TY - JOUR

T1 - Do Current and Magnetic Helicities Have the Same Sign?

AU - Russell, A. J.B.

AU - Demoulin, P.

AU - Hornig, G.

AU - Pontin, D. I.

AU - Candelaresi, S.

N1 - Publisher Copyright:
© 2019 The American Astronomical Society. All rights reserved.

PY - 2019/10/10

Y1 - 2019/10/10

N2 - Current helicity, H c, and magnetic helicity, H m, are two main quantities used to characterize magnetic fields. For example, such quantities have been widely used to characterize solar active regions and their ejecta (magnetic clouds). It is commonly assumed that H c and H m have the same sign, but this has not been rigorously addressed beyond the simple case of linear force-free fields. We aim to answer whether H m H c ≥ 0 in general, and whether it is true over some useful set of magnetic fields. This question is addressed analytically and with numerical examples. The main focus is on cylindrically symmetric straight flux tubes, referred to as flux ropes (FRs), using the relative magnetic helicity with respect to a straight (untwisted) reference field. Counterexamples with H m H c < 0 have been found for cylindrically symmetric FRs with finite plasma pressure, and for force-free cylindrically symmetric FRs in which the poloidal field component changes direction. Our main result is a proof that H m H c ≥ 0 is true for force-free cylindrically symmetric FRs where the toroidal field and poloidal field components are each of a single sign, and the poloidal component does not exceed the toroidal component. We conclude that the conjecture that current and magnetic helicities have the same sign is not true in general, but it is true for a set of FRs of importance to coronal and heliospheric physics.

AB - Current helicity, H c, and magnetic helicity, H m, are two main quantities used to characterize magnetic fields. For example, such quantities have been widely used to characterize solar active regions and their ejecta (magnetic clouds). It is commonly assumed that H c and H m have the same sign, but this has not been rigorously addressed beyond the simple case of linear force-free fields. We aim to answer whether H m H c ≥ 0 in general, and whether it is true over some useful set of magnetic fields. This question is addressed analytically and with numerical examples. The main focus is on cylindrically symmetric straight flux tubes, referred to as flux ropes (FRs), using the relative magnetic helicity with respect to a straight (untwisted) reference field. Counterexamples with H m H c < 0 have been found for cylindrically symmetric FRs with finite plasma pressure, and for force-free cylindrically symmetric FRs in which the poloidal field component changes direction. Our main result is a proof that H m H c ≥ 0 is true for force-free cylindrically symmetric FRs where the toroidal field and poloidal field components are each of a single sign, and the poloidal component does not exceed the toroidal component. We conclude that the conjecture that current and magnetic helicities have the same sign is not true in general, but it is true for a set of FRs of importance to coronal and heliospheric physics.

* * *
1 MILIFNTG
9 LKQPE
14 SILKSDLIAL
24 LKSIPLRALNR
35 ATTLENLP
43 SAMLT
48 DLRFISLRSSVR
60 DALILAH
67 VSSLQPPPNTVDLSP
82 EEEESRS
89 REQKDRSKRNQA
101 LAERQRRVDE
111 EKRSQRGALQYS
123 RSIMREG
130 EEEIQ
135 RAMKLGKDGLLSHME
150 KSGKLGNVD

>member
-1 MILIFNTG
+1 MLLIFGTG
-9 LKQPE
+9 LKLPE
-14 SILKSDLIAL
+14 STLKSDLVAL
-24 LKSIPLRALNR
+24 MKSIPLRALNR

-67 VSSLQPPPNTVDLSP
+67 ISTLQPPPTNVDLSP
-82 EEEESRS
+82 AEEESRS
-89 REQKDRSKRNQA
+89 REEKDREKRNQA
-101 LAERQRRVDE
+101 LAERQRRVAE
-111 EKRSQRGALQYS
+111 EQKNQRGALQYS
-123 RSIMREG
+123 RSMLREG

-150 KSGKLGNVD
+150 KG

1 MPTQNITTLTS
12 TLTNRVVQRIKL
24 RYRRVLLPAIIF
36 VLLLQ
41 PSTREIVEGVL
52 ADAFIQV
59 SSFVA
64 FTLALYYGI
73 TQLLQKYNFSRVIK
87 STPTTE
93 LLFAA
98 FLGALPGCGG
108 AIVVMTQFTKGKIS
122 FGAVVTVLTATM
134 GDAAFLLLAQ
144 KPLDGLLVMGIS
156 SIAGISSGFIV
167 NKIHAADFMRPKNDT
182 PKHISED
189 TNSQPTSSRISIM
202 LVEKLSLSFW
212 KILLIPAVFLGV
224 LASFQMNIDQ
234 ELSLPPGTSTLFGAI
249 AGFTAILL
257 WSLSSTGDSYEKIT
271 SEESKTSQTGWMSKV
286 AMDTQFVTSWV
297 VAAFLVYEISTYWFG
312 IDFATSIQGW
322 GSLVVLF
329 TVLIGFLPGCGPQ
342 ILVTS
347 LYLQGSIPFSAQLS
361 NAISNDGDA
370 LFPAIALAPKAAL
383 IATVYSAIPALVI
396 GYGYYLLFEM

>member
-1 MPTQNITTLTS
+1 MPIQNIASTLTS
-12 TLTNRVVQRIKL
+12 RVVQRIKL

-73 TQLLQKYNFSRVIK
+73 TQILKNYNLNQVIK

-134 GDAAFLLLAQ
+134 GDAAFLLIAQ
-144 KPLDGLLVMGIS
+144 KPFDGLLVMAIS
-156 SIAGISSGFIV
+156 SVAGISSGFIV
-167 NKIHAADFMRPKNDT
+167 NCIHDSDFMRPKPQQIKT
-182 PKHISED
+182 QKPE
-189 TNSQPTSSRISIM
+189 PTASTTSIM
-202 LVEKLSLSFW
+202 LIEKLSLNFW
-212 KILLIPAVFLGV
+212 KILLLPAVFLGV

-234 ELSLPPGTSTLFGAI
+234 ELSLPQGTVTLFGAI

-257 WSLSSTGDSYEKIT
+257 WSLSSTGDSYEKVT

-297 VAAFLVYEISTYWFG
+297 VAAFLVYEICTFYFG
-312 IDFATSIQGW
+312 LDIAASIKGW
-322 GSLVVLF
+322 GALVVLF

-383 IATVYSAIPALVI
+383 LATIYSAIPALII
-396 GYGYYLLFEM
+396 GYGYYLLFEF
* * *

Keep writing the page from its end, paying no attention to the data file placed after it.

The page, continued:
KW - magnetic fields

KW - Sun: Corona

KW - Sun: Heliosphere

UR - http://www.scopus.com/inward/record.url?scp=85073684491&partnerID=8YFLogxK

U2 - 10.3847/1538-4357/ab40b4

DO - 10.3847/1538-4357/ab40b4

M3 - Article

AN - SCOPUS:85073684491

SN - 0004-637X

VL - 884

JO - Astrophysical Journal

JF - Astrophysical Journal

IS - 1

M1 - 55

ER -